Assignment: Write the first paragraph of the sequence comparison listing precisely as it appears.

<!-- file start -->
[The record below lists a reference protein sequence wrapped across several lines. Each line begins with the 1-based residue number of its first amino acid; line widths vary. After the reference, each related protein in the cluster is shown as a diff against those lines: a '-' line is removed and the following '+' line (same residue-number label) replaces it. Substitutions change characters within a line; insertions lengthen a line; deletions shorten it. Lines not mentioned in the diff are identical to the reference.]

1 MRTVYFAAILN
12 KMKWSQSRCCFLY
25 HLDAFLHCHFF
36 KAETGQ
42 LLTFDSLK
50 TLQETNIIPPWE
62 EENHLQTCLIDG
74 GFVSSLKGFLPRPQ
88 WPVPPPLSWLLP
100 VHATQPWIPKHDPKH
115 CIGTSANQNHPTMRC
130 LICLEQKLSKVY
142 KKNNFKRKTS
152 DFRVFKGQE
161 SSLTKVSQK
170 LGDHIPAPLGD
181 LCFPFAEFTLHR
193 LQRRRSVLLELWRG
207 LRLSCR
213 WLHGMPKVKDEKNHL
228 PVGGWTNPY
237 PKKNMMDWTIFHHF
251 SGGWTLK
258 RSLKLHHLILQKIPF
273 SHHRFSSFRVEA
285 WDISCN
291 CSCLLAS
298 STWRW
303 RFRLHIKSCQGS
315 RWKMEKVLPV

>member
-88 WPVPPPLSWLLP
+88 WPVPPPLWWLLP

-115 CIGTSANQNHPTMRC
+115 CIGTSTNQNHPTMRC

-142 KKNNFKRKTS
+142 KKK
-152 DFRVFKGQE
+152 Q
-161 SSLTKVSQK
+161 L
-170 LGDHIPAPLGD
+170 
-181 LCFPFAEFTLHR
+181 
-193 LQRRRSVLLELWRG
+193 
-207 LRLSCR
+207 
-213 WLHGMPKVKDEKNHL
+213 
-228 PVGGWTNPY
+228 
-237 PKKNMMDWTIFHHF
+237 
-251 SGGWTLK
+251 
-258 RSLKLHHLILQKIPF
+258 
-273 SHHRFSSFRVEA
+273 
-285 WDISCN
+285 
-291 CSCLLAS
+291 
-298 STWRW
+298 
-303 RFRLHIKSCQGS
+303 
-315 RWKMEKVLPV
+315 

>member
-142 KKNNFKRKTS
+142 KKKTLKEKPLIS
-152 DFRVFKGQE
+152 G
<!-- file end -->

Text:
[The record below lists a reference protein sequence wrapped across several lines. Each line begins with the 1-based residue number of its first amino acid; line widths vary. After the reference, each related protein in the cluster is shown as a diff against those lines: a '-' line is removed and the following '+' line (same residue-number label) replaces it. Substitutions change characters within a line; insertions lengthen a line; deletions shorten it. Lines not mentioned in the diff are identical to the reference.]